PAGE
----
Archive for July, 2012

I’ve completed yet another of the volumes languishing on my bookshelf. This one is The IQ Answer: Maximizing Your Child’s Potential by Frank Lawlis. The book addresses he issue of how to enable children to achieve who have attention disorders or learning disabilities.

The book is fairly introspective. Very workbook-esque.

Read Full Post »

I’ve completed another of my book backlog, Zen and Japanese Culture by Daisut Suzuki.

A book well worth reading if you have interests in Zen and the Japanese esthetic..


Read Full Post »

Just finished watching the G5 Leadership session Fierce Conversations by Susan Scott, author of the book by the same title.

It’s a very good presentation about the very important, yet ignored idea that our conversations, especially within the business context, should actually be conversations and not soliloquies. They should be more than surface platitudes. As Hemingway said, we fail slowly, then suddenly. Change in any direction seldom occurs as the result of sudden, dramatic shifts, but rather the accumulation of small events.

Honest conversations are critical and by extension relationship.

I have been told that people don’t understand how their children can text (Facebook) constantly. They don’t realize that young people exist in a conversation that they never leave.

Read Full Post »


In my previous post G5 Leadership – Getting Things Done, a main assist mentioned was to make lists for tracking.

For the past year or so I’ve transitioned from my traditional methodology of filling traditional notebooks to using the LiveScribe system.

Specifically, I’m been using the Echo SmartPen. This allows me to have a digital copy of anything written in the notebook. It also allows for synchronized audio recordings.

It has the ability to OCR your notes (well, not my notes, but most people’s notes). It can’t process mine as I write in fully-connected cursive.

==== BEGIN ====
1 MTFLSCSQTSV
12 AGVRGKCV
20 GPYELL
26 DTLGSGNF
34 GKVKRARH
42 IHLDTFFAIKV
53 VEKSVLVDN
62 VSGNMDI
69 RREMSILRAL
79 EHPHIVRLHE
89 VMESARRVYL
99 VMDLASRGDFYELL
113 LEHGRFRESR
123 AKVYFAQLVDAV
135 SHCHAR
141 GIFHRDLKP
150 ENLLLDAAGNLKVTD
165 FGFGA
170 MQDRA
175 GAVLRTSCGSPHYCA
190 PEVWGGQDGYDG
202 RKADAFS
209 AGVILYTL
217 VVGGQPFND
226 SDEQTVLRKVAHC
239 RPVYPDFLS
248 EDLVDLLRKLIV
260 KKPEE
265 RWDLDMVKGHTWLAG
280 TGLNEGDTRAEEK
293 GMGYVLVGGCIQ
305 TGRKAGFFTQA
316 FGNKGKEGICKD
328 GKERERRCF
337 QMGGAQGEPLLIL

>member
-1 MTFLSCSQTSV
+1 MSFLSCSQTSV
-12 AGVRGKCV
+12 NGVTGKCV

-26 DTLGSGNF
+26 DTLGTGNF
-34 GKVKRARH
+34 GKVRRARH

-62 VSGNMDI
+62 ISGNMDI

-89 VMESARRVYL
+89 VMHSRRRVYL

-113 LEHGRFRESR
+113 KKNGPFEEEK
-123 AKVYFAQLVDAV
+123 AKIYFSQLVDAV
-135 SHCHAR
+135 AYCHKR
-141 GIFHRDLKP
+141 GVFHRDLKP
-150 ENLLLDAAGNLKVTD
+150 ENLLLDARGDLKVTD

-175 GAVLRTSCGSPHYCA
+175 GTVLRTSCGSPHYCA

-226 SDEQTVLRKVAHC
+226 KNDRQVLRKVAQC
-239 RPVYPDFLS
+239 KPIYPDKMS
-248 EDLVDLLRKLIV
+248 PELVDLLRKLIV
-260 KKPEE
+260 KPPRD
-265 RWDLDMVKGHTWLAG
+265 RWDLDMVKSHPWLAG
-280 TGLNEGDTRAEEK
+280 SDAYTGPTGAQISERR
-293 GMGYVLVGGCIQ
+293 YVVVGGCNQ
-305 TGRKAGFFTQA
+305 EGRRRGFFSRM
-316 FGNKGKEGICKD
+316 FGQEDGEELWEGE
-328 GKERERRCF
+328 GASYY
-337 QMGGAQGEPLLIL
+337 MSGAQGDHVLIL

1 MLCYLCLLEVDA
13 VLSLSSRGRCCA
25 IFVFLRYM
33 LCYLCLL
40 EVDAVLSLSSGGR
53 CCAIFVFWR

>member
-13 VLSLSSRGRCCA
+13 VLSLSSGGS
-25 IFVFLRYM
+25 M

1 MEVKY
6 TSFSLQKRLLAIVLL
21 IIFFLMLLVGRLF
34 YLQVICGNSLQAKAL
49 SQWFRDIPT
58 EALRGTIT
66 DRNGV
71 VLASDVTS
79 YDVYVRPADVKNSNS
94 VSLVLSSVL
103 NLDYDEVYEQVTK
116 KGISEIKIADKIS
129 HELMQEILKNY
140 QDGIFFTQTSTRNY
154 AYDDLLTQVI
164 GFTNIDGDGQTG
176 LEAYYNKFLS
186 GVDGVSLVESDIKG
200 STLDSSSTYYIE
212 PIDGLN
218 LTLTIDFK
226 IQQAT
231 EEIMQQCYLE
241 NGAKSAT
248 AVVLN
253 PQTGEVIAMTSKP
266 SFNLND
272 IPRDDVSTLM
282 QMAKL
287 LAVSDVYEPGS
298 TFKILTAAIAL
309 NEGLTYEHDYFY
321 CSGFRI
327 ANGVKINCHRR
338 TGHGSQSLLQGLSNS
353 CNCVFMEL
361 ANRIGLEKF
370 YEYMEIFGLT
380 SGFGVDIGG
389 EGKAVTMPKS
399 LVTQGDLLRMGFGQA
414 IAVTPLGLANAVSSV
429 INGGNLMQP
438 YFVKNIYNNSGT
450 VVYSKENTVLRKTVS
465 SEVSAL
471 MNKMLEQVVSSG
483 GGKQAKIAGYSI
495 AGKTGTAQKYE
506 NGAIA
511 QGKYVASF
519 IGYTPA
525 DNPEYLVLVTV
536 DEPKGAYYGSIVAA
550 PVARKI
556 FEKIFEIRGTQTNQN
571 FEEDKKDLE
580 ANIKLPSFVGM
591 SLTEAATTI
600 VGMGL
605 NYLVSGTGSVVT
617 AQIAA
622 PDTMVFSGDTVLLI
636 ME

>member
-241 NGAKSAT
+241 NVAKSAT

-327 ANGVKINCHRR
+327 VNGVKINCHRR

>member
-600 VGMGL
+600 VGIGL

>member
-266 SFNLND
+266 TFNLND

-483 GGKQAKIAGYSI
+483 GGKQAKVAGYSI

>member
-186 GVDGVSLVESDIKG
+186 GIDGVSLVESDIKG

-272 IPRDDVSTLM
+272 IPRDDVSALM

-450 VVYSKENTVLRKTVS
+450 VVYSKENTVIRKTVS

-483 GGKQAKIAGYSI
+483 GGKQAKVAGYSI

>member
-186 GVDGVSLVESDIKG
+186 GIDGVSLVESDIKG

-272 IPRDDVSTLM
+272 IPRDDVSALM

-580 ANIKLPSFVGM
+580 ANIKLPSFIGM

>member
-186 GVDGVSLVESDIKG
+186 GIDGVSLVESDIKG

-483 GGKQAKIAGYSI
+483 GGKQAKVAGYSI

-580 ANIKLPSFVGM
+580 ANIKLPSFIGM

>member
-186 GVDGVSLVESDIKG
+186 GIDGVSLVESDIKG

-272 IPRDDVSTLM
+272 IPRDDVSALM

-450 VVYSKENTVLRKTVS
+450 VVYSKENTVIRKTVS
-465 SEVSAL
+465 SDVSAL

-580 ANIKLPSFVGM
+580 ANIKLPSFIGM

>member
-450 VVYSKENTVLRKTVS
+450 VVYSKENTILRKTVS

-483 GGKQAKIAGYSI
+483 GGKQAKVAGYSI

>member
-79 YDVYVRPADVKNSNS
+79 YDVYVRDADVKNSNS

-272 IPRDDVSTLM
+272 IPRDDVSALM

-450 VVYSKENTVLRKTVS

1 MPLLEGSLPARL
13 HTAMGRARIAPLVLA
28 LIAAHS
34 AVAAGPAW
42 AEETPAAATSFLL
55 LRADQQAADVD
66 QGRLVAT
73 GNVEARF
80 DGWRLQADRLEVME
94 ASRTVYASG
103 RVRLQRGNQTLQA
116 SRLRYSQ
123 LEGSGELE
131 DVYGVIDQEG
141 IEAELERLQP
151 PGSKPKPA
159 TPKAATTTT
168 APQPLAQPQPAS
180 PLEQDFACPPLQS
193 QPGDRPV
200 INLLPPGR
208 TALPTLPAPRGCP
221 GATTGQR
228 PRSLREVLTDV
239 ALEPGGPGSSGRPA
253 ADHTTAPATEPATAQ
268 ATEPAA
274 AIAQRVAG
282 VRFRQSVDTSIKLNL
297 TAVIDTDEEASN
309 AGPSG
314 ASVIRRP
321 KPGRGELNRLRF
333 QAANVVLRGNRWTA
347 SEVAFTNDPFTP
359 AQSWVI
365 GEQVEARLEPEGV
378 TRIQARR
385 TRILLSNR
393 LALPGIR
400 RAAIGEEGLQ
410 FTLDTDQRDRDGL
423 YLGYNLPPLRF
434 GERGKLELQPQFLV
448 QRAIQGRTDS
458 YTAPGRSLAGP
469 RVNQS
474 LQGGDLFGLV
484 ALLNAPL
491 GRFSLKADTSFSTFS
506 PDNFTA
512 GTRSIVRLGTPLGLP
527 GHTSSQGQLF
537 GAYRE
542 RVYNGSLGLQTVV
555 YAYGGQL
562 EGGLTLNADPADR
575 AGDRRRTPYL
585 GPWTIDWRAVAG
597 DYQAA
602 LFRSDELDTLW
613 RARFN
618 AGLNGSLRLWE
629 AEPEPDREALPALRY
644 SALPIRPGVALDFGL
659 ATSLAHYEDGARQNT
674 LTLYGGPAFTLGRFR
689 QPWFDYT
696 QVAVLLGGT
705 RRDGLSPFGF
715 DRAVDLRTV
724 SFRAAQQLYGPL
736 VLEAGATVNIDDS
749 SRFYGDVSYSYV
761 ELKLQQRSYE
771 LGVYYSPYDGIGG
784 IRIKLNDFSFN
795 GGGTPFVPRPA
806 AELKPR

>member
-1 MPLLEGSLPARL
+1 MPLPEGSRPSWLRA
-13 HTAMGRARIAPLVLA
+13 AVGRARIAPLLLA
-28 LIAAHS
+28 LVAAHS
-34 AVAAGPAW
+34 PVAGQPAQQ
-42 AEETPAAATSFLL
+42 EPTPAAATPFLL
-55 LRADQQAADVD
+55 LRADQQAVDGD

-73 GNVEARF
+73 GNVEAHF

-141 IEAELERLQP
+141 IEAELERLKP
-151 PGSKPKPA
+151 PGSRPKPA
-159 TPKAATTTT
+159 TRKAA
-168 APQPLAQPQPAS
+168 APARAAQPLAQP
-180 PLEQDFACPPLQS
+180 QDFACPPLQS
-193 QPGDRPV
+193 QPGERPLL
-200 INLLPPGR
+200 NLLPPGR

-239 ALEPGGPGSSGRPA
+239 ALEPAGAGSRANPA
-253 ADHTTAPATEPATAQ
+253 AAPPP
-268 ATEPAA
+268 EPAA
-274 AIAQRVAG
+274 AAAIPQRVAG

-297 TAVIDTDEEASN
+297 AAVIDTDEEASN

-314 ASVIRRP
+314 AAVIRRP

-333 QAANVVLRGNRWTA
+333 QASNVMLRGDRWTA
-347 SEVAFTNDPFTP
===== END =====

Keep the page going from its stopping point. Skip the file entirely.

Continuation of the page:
I really appreciate that the system understands when it’s using a different notebook. The pen itself is charged via USB. I charge when the pen whines at me (every two weeks or so). I use the pen on a fairly constant basis. data is transferred off the pen to digital version in a computer-based application. Bits of these can be shared to various online services.

My only real complaints are that the replaceable pens tend to stick for me and that you only get one color at a time. The pen sicking is due to my writing angle. I’m hard on pens. The color thing is just a personal thing. I spent years writing in four colors.


Read Full Post »

Just finished a G5 Leadership session by David Allen entitled Getting Things Done, author of a book by the same name.

There is a reasonable amount of good material here, although it’s a bit slow in terms of pace and speaker dynamics.

Fundamentally, it comes down to approaching life from a clear space. You cannot respond well to new and potentially intense situations if you’re preoccupied. How do we get to a point where things are by-and-large taken care of.

The presenter goes over the process of identifying, classifying, addressing and reviewing.

Important first steps are:

  • identify the things we have to do (make lists)
  • determine what’s important and what isn’t

I would agree that we have a habit of “out of sight, out of mind” with life. We couple this with a prioritization methodology based on “latest and loudest.”

We need to know when we need to attend to the various things we have on our plate.

Finally, remember to not consider this a one-pass process. Lather, rinse, repeat.

Read Full Post »

I’ve finally gotten around to finishing The Best Buddhist Writing 2006. It’d been gathering dust on my ‘to read’ bookshelf. I find it interesting to see how 9/11 has become a cultural touchstone for so many people. As has been said, humanity tends to define itself in terms of the conflicts it has survived.

I found the book to be interesting and incisive. It is worth reading. As with all best of collection, it has a rather short shelf life, so you’ll need to go the online route to acquire it.

Read Full Post »

%d bloggers like this: